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Trying again with North Korea

By Walt Braun

North Korea’s previous declarations that it would dismantle or suspend its nuclear activities have had all the credibility of a debtor’s promise that the check is in the mail.

Sometimes, however, the check really is in the mail. And who knows, maybe this time North Korea is serious. Certainly it’s worth the trouble to find out.

The least that North Korea’s move, which comes in exchange for food deliveries, does is give the United States and other nations involved in the six-party talks a chance to size up Kim Jong-Un, the twentysomething leader who,  in the wake of the death of his father, Kim Jong-Il, in December, is still believed to be consolidating power.

The world doesn’t know quite what to make of young Kim. He might well pursue his father’s destructive policies. Those involved building nuclear weapons capability as well as bolstering the armed forces while doing little to improve the lot —  or even secure an adequate food supply — for ordinary citizens in his rigidly structured society.

If this latest promise is another gimmick, that will be known soon enough. It will be clear if North Korea reneges or stalls on its promise of a moratorium on nuclear activities at Yongbon, and it will be clear if Pyongyang refuses access to inspectors from the International Atomic Energy Agency.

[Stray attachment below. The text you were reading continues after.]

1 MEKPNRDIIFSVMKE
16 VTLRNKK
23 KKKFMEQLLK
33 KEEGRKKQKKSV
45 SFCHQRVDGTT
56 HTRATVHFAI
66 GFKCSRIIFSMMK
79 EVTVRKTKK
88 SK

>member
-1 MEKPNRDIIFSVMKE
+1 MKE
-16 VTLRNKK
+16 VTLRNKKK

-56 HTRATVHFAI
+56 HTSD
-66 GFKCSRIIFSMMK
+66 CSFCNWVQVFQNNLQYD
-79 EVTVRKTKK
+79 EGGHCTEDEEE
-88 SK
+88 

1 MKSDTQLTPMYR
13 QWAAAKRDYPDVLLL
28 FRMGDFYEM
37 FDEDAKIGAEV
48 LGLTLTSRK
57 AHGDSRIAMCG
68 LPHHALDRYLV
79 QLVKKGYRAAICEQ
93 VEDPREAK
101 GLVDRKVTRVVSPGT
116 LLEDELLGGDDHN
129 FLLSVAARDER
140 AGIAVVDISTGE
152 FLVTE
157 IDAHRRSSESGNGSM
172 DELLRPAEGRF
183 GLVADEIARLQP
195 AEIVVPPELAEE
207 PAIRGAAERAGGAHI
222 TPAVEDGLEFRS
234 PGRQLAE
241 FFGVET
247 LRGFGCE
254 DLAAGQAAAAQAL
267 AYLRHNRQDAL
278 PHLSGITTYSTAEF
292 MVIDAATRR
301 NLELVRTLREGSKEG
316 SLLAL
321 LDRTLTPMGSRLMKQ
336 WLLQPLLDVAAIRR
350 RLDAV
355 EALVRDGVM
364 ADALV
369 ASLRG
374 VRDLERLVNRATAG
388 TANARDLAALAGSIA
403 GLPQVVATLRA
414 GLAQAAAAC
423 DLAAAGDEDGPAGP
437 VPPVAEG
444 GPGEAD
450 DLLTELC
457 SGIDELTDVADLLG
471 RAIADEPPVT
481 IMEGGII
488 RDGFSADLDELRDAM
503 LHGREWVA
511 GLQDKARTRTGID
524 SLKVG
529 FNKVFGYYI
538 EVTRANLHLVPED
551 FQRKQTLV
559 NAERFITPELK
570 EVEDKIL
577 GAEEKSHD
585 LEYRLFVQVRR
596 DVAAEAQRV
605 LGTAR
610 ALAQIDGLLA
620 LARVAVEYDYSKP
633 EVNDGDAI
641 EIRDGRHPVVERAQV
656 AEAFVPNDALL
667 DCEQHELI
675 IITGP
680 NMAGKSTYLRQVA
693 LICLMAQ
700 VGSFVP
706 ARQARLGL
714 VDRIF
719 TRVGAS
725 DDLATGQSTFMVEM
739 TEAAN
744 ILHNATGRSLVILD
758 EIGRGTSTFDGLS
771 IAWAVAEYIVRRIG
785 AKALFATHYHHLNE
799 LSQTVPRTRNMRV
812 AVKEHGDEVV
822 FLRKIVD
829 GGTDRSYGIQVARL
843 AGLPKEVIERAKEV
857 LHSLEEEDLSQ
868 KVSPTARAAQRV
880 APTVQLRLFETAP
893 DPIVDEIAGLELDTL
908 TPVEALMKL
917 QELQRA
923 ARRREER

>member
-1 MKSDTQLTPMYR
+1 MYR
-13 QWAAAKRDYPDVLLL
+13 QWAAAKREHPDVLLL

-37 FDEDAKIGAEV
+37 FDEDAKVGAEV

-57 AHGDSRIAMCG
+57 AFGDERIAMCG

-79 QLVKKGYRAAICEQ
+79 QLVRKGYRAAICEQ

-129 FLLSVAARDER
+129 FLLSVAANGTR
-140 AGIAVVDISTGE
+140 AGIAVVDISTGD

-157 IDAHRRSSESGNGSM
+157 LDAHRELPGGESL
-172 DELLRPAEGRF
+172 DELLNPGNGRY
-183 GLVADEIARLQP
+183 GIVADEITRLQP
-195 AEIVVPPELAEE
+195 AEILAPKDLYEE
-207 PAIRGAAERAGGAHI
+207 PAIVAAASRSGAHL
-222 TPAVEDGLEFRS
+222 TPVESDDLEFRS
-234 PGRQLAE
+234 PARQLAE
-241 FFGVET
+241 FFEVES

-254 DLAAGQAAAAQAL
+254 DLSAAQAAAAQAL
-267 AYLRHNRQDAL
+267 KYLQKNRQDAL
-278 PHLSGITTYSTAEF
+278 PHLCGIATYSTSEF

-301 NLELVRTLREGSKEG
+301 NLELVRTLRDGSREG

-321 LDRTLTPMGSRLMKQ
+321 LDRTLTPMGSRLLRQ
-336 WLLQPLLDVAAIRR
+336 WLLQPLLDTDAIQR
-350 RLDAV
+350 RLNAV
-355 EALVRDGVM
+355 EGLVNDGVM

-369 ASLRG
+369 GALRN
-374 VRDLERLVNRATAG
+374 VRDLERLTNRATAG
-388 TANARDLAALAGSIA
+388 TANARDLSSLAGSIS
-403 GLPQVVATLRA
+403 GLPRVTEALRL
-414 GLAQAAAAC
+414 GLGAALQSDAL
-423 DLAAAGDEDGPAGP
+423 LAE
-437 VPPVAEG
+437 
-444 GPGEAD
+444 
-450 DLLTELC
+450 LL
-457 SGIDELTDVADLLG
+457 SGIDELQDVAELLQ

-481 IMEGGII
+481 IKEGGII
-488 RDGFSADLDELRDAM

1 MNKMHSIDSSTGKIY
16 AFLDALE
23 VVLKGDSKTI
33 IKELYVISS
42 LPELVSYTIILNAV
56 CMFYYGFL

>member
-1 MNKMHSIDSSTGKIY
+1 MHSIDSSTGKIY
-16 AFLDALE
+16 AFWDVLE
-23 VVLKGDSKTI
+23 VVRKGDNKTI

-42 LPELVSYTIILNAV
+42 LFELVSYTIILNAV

In the last five years, North Korea, in violation of previous agreements, performed two nuclear tests, tested missiles and made public a uranium enrichment program designed to help manufacture nuclear weapons. What’s more, since Kim Jong-Il’s death, the regime has expressed plans to continue his policies, including the development of nuclear weapons.

Given that and given North Korea’s history of breaking agreements, U.S. Secretary of State Hillary Clinton was right to describe Pyongyang’s latest move as a “modest first step.” It signals progress but also indicates, as it should, that more than words will be necessary for the six-party talks to resume and for any chance of improved relations between the United States and North Korea.

Secretary Clinton’s declaration that the United States would judge North Korea’s new regime by its actions is fair. It gives that nation’s new leader the opportunity to begin to change direction. What isn’t yet clear is whether he wants to change — and whether others in the regime will allow it.

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